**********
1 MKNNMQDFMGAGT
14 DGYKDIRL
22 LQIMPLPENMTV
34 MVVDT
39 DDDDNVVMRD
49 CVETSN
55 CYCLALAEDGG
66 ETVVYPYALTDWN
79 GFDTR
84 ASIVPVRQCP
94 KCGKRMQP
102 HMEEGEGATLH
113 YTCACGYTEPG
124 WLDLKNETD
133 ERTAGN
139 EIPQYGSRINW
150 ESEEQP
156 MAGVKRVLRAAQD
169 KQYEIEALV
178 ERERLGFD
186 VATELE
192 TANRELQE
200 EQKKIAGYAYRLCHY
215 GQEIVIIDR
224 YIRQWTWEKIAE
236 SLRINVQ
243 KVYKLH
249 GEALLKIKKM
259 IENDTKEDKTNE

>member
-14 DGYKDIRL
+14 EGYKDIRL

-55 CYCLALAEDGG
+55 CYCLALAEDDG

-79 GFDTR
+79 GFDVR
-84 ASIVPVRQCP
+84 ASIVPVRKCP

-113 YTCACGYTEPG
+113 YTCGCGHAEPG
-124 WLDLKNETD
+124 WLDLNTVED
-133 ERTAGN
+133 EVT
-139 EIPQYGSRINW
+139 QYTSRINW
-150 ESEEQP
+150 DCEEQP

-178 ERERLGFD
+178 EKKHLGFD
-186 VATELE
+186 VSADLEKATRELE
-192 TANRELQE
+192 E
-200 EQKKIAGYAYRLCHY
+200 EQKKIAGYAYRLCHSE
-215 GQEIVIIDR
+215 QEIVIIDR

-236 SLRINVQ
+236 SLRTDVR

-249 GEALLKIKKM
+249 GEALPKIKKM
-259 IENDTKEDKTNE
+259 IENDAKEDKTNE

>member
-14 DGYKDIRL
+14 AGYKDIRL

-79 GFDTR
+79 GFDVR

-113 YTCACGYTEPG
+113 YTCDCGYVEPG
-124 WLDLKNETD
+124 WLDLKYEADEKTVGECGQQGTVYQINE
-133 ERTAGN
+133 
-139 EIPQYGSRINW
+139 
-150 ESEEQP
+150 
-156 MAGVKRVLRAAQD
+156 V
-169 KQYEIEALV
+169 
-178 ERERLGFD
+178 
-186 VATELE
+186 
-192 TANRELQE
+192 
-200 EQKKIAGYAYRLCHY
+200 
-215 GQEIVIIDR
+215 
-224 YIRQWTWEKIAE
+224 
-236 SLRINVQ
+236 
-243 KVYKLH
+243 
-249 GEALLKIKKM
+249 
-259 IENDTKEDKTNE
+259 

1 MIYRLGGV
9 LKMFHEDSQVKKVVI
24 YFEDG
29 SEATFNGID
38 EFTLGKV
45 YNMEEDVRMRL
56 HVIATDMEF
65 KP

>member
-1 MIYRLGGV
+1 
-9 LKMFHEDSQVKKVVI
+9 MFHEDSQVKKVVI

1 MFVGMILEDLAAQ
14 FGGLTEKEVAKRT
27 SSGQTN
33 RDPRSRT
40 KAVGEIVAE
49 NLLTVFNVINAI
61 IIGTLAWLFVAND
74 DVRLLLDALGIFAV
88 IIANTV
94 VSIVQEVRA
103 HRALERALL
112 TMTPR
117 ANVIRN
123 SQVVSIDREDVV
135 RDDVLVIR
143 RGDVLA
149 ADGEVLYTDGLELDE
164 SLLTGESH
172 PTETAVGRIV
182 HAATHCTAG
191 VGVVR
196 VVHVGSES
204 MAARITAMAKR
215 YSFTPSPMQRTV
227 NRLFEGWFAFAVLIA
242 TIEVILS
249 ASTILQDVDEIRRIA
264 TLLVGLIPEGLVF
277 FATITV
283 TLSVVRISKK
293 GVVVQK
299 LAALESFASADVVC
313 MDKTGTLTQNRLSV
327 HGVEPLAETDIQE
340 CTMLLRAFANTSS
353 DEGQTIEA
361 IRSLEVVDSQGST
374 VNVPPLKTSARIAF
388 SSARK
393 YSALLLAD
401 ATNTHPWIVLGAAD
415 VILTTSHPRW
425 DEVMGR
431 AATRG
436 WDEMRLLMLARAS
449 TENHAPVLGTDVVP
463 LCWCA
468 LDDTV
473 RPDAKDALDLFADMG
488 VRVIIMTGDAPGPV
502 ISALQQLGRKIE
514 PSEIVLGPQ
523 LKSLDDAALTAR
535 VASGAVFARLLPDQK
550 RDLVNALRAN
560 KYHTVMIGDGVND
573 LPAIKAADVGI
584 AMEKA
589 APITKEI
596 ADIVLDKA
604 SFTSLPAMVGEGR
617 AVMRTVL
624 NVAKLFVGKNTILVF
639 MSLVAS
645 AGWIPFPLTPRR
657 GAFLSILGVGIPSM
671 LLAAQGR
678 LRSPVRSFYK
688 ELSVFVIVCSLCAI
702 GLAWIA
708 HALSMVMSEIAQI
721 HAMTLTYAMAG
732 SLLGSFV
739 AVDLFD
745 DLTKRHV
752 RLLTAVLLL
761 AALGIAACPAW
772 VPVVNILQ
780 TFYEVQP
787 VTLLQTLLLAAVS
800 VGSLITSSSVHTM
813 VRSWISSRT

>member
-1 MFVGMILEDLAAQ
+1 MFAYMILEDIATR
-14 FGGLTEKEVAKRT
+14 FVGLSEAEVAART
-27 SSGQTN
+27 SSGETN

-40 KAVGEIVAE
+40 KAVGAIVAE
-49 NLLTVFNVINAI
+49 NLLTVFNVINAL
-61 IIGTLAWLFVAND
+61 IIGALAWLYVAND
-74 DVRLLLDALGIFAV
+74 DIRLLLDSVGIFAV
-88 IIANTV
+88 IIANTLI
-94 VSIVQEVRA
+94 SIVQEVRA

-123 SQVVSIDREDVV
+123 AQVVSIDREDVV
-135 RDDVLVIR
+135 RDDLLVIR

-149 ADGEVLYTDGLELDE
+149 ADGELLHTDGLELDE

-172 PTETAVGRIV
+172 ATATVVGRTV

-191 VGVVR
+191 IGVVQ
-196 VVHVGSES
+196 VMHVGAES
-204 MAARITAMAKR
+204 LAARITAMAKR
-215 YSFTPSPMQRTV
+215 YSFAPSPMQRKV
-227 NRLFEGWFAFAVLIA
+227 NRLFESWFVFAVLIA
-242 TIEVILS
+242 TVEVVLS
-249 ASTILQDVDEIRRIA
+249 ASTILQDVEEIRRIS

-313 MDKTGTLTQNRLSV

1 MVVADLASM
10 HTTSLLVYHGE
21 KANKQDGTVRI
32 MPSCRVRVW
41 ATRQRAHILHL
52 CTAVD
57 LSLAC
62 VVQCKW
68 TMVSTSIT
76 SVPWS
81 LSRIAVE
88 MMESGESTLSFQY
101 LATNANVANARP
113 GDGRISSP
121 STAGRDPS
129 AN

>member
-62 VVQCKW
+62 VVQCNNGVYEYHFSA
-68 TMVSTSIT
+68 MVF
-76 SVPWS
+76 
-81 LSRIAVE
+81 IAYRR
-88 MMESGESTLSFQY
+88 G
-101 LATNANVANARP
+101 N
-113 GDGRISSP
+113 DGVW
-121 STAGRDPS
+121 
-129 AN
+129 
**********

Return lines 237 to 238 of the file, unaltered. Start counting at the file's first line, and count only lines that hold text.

+242 TVEVVLS
-249 ASTILQDVDEIRRIA